9. c2d Spitzer IRS spectra of embedded low-mass young stars: gas-phase emission lines

    NASA Astrophysics Data System (ADS)

    Lahuis, F.; van Dishoeck, E. F.; Jørgensen, J. K.; Blake, G. A.; Evans, N. J.

    2010-09-01

    Context. A survey of mid-infrared gas-phase emission lines of H2, H2O and various atoms toward a sample of 43 embedded low-mass young stars in nearby star-forming regions is presented. The sources are selected from the Spitzer “Cores to Disks” (c2d) legacy program. Aims: The environment of embedded protostars is complex both in its physical structure (envelopes, outflows, jets, protostellar disks) and the physical processes (accretion, irradiation by UV and/or X-rays, excitation through slow and fast shocks) which take place. The mid-IR spectral range hosts a suite of diagnostic lines which can distinguish them. A key point is to spatially resolve the emission in the Spitzer-IRS spectra to separate extended PDR and shock emission from compact source emission associated with the circumstellar disk and jets. Methods: An optimal extraction method is used to separate both spatially unresolved (compact, up to a few hundred AU) and spatially resolved (extended, thousand AU or more) emission from the IRS spectra. The results are compared with the c2d disk sample and literature PDR and shock models to address the physical nature of the sources. Results: Both compact and extended emission features are observed. Warm (T_ex few hundred K) H2, observed through the pure rotational H2 S(0), S(1) and S(2) lines, and [S i] 25 μm emission is observed primarily in the extended component. [S i] is observed uniquely toward truly embedded sources and not toward disks. On the other hand hot (T_ex ⪆ 700 K) H2, observed primarily through the S(4) line, and [Ne ii] emission is seen mostly in the spatially unresolved component. [Fe ii] and [Si ii] lines are observed in both spatial components. Hot H2O emission is found in the spatially unresolved component of some sources. Conclusions: The observed emission on ≥1000 AU scales is characteristic of PDR emission and likely originates in the outflow cavities in the remnant envelope created by the stellar wind and jets from the embedded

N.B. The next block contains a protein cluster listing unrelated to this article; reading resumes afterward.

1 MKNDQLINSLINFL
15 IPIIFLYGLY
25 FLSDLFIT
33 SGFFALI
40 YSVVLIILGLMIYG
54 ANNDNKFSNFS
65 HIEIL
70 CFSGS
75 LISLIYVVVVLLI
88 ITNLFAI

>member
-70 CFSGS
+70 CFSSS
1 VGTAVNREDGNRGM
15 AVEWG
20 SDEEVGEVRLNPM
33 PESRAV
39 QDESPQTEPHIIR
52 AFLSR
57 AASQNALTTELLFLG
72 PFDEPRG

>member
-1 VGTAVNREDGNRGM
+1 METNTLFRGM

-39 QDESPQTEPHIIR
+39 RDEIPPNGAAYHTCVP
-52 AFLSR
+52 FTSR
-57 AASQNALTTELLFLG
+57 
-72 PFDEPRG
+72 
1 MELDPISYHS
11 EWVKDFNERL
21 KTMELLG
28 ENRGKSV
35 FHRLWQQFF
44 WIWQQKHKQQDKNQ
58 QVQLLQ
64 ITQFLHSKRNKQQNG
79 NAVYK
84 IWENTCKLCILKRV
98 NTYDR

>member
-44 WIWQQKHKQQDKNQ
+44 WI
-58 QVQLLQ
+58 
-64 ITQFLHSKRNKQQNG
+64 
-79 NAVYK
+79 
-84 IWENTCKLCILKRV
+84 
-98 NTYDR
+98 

10. Evidence for extended IR emission in NGC2798 and NGC6240

    NASA Technical Reports Server (NTRS)

    Wright, G. S.; Joseph, R. D.; James, P. A.; Robertson, N. A.

    1987-01-01

    Extended emission at 10 and 20 microns can be used to distinguish starbursts from monsters as the underlying energy source driving the luminous infrared emission in the central regions of galaxies. The spatial extent of the mid infrared emission in the interacting galaxy NCG 2798 and the merger NGC 6240 were investigated. The 10 and 20 micron profiles of the IR source in NGC 2798 are significantly wider than beam profiles measured on a standard star, supporting a starburst interpretation of its IR luminosity. For NGC 6240 there is marginal evidence for an extended 10 micron source, suggesting that a significant fraction of its IR luminosity could be produced by a burst of star formation.